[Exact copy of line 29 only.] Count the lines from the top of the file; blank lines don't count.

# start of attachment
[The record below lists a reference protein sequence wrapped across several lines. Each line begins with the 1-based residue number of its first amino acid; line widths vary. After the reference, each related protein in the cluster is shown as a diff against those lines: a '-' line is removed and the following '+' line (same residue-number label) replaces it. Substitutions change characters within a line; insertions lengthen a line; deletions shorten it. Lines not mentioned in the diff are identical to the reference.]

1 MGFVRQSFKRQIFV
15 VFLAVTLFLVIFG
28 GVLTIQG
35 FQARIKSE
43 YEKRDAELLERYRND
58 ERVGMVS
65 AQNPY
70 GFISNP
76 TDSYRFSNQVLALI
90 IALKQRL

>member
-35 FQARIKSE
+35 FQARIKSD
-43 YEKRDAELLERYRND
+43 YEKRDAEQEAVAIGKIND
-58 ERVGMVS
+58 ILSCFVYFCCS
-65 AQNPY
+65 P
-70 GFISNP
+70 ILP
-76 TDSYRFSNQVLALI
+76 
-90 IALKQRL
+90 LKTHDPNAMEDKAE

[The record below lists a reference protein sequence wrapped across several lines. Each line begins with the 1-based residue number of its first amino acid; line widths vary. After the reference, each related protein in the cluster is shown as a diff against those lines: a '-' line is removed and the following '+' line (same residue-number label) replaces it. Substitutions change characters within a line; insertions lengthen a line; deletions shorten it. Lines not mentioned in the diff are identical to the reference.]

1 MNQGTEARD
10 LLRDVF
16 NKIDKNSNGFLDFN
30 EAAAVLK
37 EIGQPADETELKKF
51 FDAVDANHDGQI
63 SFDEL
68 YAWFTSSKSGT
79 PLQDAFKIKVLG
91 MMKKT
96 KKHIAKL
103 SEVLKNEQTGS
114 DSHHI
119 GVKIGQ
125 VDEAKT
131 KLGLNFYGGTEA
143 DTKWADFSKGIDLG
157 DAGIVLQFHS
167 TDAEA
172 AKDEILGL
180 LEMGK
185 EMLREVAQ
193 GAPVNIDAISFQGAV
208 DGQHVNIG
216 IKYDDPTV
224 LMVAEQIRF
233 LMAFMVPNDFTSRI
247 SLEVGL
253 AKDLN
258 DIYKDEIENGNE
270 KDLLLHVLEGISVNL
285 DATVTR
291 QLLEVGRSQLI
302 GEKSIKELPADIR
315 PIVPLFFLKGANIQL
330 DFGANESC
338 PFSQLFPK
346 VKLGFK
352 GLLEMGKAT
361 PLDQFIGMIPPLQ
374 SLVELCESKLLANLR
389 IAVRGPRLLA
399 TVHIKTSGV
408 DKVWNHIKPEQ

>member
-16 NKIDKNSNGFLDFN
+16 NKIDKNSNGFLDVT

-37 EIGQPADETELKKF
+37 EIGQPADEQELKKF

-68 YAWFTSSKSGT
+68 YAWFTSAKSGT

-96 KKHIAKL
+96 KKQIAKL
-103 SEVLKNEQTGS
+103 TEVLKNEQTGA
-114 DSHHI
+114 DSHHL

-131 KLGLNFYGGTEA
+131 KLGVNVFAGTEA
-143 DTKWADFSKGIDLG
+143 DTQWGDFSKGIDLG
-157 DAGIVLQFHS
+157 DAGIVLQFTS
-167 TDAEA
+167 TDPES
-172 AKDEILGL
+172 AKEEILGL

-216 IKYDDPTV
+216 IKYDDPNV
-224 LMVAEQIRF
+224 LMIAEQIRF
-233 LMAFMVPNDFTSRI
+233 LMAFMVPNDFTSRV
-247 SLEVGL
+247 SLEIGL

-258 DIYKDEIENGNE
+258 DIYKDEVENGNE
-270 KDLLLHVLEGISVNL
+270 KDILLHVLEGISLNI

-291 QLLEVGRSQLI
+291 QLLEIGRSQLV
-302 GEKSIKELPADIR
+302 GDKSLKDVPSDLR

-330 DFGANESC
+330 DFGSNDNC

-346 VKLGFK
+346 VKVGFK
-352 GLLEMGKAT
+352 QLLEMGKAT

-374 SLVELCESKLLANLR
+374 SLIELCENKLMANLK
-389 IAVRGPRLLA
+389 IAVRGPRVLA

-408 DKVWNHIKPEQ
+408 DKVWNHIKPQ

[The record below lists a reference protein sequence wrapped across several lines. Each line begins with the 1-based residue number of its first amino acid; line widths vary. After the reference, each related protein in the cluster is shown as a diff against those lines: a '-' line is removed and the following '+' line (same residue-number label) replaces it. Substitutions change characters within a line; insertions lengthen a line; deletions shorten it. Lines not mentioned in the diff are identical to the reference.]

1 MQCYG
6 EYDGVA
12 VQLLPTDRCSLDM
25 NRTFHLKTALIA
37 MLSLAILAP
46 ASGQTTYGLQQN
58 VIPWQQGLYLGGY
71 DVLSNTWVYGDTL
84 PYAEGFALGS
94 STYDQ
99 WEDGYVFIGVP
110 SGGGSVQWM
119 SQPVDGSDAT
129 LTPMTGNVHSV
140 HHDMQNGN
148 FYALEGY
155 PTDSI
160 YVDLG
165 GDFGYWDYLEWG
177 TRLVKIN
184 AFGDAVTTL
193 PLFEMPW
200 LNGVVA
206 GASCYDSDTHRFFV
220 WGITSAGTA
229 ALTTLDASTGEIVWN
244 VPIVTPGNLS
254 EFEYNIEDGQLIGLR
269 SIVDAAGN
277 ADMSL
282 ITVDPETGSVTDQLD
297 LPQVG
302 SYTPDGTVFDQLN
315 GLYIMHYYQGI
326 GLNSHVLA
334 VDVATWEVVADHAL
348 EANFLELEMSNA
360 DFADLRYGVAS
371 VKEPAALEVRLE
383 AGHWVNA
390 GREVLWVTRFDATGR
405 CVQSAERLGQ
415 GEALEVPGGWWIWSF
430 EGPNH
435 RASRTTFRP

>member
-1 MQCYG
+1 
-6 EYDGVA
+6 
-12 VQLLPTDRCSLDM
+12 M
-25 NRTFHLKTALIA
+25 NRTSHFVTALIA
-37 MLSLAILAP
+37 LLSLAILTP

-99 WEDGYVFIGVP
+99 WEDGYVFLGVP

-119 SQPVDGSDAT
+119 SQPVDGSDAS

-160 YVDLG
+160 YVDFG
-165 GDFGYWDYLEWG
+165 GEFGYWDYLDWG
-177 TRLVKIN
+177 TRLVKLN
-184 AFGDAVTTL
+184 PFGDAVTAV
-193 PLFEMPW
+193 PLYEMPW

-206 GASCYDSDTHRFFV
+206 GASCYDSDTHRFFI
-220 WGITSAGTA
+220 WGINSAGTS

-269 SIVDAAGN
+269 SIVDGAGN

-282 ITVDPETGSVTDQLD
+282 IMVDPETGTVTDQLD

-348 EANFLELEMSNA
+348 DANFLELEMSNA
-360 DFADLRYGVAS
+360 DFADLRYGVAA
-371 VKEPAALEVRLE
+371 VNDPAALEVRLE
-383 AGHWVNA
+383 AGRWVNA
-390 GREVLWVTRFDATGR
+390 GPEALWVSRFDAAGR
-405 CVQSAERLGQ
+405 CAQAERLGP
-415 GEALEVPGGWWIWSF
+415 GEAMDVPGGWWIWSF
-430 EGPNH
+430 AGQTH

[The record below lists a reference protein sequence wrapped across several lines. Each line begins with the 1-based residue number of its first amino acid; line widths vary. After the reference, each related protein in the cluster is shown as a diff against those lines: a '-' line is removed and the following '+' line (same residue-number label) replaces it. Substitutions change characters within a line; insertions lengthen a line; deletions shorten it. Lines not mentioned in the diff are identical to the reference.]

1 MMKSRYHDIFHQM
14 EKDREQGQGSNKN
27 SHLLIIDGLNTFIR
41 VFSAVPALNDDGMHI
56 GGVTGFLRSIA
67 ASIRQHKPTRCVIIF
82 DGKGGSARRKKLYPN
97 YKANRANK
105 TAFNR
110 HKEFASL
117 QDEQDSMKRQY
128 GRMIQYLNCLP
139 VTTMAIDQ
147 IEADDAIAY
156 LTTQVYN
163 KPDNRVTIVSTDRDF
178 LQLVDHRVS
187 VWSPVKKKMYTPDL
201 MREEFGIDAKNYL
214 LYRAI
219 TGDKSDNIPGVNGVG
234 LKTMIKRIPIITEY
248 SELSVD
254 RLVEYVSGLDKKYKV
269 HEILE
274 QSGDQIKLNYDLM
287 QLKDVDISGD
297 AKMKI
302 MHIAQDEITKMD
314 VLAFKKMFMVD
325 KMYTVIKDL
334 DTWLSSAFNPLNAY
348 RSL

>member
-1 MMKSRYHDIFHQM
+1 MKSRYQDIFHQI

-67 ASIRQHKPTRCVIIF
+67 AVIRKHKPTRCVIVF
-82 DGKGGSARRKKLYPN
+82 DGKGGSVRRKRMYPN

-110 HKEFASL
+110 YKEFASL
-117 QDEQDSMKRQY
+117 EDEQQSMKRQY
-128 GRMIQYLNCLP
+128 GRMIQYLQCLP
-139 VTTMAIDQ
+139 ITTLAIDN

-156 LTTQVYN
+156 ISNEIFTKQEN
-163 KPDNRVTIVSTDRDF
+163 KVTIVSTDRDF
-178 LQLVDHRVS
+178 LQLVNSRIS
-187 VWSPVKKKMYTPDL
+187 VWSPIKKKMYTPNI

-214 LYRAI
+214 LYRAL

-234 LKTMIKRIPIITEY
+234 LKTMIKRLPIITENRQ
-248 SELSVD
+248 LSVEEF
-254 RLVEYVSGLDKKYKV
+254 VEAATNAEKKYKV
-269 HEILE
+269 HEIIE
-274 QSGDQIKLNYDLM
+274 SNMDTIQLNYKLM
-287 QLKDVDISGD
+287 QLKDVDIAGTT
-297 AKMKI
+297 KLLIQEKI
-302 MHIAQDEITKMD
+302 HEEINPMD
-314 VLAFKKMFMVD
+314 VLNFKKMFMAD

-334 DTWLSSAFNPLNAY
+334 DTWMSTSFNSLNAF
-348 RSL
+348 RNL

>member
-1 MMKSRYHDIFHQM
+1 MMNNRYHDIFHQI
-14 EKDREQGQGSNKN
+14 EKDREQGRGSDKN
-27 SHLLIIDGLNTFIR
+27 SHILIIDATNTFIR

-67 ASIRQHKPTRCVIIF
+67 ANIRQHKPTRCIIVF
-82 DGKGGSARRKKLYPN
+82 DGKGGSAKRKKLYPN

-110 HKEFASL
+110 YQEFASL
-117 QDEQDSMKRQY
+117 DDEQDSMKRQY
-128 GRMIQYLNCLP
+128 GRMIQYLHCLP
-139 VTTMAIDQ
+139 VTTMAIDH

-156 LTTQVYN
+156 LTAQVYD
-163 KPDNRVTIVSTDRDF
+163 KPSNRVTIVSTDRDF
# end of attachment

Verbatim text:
10 LLRDVF